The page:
Alliances support sustainability projects on campus

Alliances support sustainability projects on campus

By Kaitlyn Riopelle

Alliances support sustainability projects on campus

By Kaitlyn Riopelle
The Herbert Wellness Center made significant strides toward sustainability efforts through collaborations with Student Government and staff.

As a leader in energy conservation and sustainable living, the University of Miami is committed to creating an environmentally friendly campus. With several LEED-Certified buildings, including the exciting new addition of the Lakeside Village student complex, the University prioritizes its environmental impact while expanding. But what about buildings such as the Herbert Wellness Center that were constructed prior to LEED certifications?

Overhauling and retrofitting buildings can be cost-prohibitive or sometimes simply not feasible. However, the solution may lie in an unexpected place—solar film. Through a collaborative effort between the Office of Sustainability, the Herbert Wellness Center, the Division of Facilities Operation and Planning, and the sponsorship of the Student Government ECO Agency, the University was able to implement an energy-saving and cost-effective measure to increase the longevity of buildings and responsibly retrofit the University of Miami’s Coral Gables Campus.  

According to Matthew Christie, a University of Miami junior and technology chair for the University’s ECO Agency, “Many places, particularly in South Florida, use more electricity to power air-conditioning than for any other use. Because of this, the GreenU technology committee began looking into ways to reduce the energy consumption associated with air- conditioning. And the most approachable method we found was to apply a solar tint that rejects ultraviolet radiation.” 

The group used a solar film, which is a tint that is applied to windows to reflect the sun’s energy and block ultraviolet light and infrareds. In South Florida, where temperatures regularly reach above 80 degrees Fahrenheit, mitigating the amount of energy that enters a building is paramount. Heat from the sun can make it more difficult and costly to cool interior spaces, and this is especially true in large buildings like the Wellness Center.

It has been proven that solar film blocks up to 99 percent of the sun’s ultraviolet rays and up to 80 percent of its heat. The energy savings is expected to increase greatly over the coming years, resulting in less energy consumption, less electricity being used, and more efficient cooling. “So far, everyone is pleased with the project and once our energy experts begin evaluating the reduction in solar heat and UV rays, we will see some actual savings data on our energy costs,” said Scott Levin, executive director of the Herbert Wellness Center.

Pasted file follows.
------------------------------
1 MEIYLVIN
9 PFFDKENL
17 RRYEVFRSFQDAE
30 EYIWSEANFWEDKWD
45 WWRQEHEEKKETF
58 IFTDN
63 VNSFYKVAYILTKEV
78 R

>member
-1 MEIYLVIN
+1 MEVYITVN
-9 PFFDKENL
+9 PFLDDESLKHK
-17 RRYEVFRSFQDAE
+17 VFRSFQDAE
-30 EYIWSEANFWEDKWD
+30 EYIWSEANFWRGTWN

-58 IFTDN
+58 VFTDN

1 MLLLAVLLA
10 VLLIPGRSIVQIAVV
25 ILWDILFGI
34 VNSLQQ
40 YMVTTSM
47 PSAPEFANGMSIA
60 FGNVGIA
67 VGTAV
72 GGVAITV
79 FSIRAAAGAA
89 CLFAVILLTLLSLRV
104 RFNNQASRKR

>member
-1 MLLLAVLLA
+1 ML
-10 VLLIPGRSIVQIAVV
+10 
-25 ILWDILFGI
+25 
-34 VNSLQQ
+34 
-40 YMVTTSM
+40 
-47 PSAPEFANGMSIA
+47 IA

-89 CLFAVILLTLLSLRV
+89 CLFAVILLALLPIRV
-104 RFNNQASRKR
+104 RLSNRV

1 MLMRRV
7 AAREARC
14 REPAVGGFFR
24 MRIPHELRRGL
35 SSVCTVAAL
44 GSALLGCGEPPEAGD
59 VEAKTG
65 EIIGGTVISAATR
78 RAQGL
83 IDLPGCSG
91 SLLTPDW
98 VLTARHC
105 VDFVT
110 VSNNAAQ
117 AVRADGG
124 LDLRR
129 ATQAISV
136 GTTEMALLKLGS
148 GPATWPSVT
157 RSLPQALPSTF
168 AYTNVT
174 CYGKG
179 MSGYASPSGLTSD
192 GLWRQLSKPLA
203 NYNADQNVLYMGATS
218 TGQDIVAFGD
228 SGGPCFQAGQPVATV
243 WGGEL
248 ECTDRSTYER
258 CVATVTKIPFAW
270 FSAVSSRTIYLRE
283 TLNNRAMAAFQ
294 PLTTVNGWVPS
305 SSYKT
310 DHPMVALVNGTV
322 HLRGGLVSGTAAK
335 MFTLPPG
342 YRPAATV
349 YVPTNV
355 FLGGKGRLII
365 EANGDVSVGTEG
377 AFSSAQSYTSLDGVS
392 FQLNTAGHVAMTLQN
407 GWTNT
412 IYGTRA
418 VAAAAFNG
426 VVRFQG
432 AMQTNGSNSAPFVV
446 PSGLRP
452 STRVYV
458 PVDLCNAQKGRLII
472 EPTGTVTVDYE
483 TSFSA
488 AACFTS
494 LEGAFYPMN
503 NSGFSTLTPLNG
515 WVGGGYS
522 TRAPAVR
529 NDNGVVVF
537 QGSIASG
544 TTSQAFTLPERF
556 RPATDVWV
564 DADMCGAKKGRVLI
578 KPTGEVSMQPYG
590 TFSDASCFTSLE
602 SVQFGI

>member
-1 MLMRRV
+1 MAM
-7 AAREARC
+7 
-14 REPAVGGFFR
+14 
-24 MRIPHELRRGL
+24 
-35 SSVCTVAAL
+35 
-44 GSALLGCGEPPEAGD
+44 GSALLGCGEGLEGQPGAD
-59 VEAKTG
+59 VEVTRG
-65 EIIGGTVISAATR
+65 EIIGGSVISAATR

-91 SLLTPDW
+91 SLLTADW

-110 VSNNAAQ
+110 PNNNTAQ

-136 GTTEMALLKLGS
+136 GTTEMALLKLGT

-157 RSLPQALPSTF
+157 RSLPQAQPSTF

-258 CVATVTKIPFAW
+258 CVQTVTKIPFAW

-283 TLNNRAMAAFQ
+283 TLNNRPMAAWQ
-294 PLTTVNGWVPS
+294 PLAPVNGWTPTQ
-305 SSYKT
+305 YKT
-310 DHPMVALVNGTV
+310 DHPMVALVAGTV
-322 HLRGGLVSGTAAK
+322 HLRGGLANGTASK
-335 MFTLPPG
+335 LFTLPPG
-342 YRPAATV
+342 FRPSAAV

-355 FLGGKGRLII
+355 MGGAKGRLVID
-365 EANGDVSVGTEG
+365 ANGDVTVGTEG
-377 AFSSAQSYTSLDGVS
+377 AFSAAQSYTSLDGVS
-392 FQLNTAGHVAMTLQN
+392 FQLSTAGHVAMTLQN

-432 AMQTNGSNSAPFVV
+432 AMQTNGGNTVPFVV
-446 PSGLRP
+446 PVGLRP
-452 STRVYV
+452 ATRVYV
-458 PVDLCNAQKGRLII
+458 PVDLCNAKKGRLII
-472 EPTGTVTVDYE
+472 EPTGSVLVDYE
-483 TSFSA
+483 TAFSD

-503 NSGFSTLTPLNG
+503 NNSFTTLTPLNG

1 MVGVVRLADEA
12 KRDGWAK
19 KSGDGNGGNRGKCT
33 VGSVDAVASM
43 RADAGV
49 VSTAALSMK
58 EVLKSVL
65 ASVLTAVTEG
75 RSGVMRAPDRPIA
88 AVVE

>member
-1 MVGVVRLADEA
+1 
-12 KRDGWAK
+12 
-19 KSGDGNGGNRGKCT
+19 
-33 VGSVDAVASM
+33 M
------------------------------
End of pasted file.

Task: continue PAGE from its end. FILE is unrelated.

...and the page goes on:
Understanding illuminance.

Aside from seeing and feeling how much light is in a building, how else can one tell if solar films are working? By measuring illuminance or the amount of light reflected off a surface, one can gauge how much energy is in a room. 

Measuring at the same time before and after the film was applied when the sun’s heat was the most intense, the amount of energy seeping into the windows was dramatically decreased. The typical range of illuminance in an office setting is between 320-500 lux (or lx, which is the measurement of illuminance). The illuminance in the area of the Wellness Center with the new window tint clocks in at 507 lux, as compared to areas without it which measure 2230 lux (the zero can be seen below the “3”)— a difference of nearly 440 percent.  

While the benefits of installing solar film were straightforward, it required several departments and organizations banding together to get it done. To start, Christiea civil, architectural, and environmental engineering majorworked closely with a team of four ECO Agency members who focus on energy and water conservation. “The technology subcommittee collaborated with the Herbert Wellness Center to make this project a reality. It helped foster interdepartmental community and is testament to ECO Agency’s commitment to our peers,” he said. 

Upon receiving the funding approval from the ECO Agency board, Christie reached out to stakeholders on campus, including the Office of Sustainability, the Herbert Wellness Center, and the Division of Facilities Operation and Planning. “I believe our student workers were excited and happy that the ECO Agency board spearheaded this project for the betterment of the Wellness Center,” said Connie Nickels, associate director of the Wellness Center. 

Visit miami.edu/sustainability for more information about sustainability initiatives at the University of Miami or to learn more about Student Government’s ECO Agency, 


Graduate School

Graduate School